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There is no right way to breastfeed, and we all have different interpretations of our ideal breastfeeding journey. Some moms plan to breastfeed exclusively, some prefer to feed by both bottle and breast, and others may be planning to exclusively pump. All perfectly good options and worth considering when preparing for your baby’s arrival. However, before your baby arrives it’s near impossible to predict what unexpected plot twists may come into play affecting your unique breastfeeding experience. For example, what if your baby is premature? We suggest waiting until after the baby is born to purchase your pump.

Manual, Electric, or Hospital Grade

If your goal is to breastfeed, a manual pump for occasional expression may do the trick. If you are planning to feed your baby breast milk but not breastfeed, you will most likely want (and need!) a double electric pump. However, if your baby is premature, too sick to breastfeed, or if you have issues with low milk supply, a hospital grade pump is the best option. In these situations, we also highly recommend consulting a lactation consultant.

What is a Hospital Grade Breast Pump

Hospital-grade breast pumps provide top of the line pumping technology and are the ideal choice for mothers of multiples or pre-term infants. They are also the best pump option for moms who need help initiating lactation or increasing milk production.

You can find hospital-grade pumps as rentals from hospitals, health units, and select pharmacies. Along with your breast pump, you will need to purchase a milk collection kit to use with the hospital pump.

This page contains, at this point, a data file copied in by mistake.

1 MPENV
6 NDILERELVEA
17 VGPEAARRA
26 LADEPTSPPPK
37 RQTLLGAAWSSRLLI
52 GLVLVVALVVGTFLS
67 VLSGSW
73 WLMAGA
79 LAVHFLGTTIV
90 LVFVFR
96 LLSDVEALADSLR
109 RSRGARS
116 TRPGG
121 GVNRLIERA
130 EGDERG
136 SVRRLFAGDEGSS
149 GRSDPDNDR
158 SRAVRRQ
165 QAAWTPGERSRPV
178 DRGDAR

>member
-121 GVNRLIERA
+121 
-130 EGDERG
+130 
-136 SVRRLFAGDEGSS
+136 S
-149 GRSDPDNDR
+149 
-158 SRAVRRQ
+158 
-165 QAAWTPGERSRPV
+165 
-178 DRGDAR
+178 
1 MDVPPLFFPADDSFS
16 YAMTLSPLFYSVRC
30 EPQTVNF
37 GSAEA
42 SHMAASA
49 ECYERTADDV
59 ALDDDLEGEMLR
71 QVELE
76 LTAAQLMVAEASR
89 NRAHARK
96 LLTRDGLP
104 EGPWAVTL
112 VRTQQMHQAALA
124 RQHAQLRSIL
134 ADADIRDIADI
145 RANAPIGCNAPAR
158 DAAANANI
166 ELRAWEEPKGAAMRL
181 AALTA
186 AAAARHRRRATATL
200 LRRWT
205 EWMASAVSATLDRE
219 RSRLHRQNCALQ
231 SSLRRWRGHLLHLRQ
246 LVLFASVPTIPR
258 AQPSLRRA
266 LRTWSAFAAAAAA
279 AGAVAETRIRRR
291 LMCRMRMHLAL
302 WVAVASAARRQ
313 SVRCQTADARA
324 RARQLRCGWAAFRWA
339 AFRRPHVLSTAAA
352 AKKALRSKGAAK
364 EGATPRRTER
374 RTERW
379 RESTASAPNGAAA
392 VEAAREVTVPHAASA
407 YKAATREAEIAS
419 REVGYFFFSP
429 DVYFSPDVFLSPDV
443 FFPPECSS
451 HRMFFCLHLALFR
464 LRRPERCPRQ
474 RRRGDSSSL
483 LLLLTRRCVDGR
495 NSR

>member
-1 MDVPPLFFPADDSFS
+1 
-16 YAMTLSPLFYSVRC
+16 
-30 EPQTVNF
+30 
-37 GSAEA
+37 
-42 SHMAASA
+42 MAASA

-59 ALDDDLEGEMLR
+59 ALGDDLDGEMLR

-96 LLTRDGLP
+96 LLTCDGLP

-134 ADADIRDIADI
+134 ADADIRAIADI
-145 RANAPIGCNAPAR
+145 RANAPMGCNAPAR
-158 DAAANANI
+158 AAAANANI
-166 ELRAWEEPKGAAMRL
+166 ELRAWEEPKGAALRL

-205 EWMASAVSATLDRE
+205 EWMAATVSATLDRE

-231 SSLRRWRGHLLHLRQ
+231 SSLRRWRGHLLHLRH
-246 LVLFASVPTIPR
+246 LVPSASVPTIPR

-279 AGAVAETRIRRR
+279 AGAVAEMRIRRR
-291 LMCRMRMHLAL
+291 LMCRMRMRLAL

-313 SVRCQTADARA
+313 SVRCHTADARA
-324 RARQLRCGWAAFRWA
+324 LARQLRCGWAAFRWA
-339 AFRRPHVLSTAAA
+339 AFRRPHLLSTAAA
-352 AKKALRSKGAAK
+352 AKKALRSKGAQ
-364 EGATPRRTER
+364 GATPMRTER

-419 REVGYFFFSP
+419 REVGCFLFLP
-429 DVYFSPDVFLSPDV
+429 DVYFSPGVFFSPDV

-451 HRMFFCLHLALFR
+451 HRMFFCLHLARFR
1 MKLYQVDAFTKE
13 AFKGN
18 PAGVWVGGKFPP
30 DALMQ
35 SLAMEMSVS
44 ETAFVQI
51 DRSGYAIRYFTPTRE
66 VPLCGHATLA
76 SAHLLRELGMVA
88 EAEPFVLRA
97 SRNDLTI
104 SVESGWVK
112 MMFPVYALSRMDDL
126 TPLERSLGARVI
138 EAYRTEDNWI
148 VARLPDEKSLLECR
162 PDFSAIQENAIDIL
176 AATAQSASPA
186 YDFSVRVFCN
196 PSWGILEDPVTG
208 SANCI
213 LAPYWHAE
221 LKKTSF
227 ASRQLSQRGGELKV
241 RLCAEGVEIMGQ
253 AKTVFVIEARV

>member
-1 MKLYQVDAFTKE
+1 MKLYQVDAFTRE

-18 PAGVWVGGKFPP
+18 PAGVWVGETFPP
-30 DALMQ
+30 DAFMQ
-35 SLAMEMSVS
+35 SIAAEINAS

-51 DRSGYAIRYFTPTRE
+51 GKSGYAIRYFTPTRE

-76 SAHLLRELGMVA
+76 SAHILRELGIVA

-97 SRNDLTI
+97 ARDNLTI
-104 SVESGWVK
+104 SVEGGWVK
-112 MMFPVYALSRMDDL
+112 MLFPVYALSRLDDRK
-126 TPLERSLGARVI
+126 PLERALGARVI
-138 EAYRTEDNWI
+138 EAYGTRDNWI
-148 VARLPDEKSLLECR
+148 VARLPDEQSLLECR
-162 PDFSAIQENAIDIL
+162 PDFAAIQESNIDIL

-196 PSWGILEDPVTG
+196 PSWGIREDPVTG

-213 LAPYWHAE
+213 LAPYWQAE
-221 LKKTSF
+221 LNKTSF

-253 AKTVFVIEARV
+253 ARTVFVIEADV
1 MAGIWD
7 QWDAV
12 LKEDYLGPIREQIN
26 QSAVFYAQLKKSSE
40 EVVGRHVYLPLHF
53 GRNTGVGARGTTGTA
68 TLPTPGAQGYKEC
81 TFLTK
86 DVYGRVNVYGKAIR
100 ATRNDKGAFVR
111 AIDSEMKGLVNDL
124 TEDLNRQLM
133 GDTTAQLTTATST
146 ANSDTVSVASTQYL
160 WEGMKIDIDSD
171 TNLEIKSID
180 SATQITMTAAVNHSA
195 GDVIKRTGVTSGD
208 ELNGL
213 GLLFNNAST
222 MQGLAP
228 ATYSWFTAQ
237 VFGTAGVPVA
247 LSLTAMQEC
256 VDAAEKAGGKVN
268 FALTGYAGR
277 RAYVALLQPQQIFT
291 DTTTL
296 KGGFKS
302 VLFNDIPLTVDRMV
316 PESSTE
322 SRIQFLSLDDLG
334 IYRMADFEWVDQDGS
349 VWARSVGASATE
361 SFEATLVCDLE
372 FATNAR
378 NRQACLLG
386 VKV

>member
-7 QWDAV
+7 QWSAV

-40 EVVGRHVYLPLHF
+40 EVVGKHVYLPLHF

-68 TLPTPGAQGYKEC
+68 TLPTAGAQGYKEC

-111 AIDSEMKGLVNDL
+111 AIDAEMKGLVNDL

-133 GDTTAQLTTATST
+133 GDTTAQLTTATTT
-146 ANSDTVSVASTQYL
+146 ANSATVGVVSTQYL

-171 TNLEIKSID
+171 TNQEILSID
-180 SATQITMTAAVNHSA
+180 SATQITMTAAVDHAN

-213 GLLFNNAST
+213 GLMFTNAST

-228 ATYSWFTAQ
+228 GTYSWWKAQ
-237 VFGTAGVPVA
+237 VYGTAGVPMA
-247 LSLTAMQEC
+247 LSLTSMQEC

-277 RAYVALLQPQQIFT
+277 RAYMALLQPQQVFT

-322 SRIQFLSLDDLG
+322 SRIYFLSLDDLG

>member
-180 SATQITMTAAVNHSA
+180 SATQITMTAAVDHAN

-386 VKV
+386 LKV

Long-term or Short-term Solution

How long you continue to use a hospital-grade pump depends on your situation and your preference. You may only need to pump short-term until your milk comes in or baby can breastfeed on their own. Or you may continue to need or want the functions that a hospital grade pump offers such as more cycle speeds and more options for increasing milk production.

Once your milk supply has been established, you can move on to the next phase. If you want to continue pumping, you can transition away from your hospital-grade pump to a personal-use pump. Look for personal breast pumps that use the same kits as their hospital-grade counterparts. This will eliminate the need to purchase brand new kits. For example, Ameda Elite or Ameda Platinum® hospital-grade pumps use the same collection kit as an Ameda Finesse personal-use breast pump.

Undecided…

If you’re still unsure about which breast pump to choose, renting a hospital-grade pump will most likely be your best option. It can help you decide if pumping is for you without the hefty price tag. Trying to decide which type of pump you need can be tough. Some considerations include milk contamination (open vs closed system), ease of use, and comfort while pumping. Consulting a breastfeeding specialist and talking to other moms helps offer insight, but ultimately only you know what kind of pump fits your needs. Purchasing a double electric pump can be a significant investment so you’ll want to ensure you make an informed decision.